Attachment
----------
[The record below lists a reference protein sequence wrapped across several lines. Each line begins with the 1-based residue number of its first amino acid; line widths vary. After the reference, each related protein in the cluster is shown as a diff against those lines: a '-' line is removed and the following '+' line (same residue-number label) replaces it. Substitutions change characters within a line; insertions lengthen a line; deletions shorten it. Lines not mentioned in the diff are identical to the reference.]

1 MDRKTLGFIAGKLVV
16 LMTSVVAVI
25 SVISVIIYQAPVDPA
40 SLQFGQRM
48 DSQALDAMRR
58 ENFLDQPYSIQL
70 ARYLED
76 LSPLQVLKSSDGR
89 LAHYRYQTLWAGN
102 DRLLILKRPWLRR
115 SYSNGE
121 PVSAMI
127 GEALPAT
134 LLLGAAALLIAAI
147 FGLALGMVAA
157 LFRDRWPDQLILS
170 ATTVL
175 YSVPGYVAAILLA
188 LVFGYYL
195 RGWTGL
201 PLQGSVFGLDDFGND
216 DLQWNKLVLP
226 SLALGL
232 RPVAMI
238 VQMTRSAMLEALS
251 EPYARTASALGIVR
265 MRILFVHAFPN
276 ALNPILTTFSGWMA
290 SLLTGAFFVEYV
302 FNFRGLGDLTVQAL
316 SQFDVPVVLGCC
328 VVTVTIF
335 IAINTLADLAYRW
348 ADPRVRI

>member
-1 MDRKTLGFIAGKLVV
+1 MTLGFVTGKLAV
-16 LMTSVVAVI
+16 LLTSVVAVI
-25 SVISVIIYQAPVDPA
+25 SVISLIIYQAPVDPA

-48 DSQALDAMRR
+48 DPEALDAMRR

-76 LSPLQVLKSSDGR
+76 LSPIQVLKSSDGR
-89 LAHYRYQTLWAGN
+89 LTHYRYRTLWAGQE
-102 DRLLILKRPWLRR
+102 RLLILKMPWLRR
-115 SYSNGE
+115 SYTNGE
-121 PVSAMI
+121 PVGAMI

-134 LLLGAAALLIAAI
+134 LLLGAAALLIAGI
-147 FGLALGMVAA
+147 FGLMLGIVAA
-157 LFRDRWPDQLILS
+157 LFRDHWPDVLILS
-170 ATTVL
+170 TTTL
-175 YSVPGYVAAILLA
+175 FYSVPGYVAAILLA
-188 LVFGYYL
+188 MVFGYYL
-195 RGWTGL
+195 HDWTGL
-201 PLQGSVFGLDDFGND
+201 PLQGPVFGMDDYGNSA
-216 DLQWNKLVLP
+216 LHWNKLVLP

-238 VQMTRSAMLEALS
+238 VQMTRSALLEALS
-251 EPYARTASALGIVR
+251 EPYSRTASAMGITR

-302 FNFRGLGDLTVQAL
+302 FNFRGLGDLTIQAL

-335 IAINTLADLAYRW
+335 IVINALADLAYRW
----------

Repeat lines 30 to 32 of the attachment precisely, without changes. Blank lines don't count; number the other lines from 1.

290 SLLTGAFFVEYV
302 FNFRGLGDLTVQAL
316 SQFDVPVVLGCC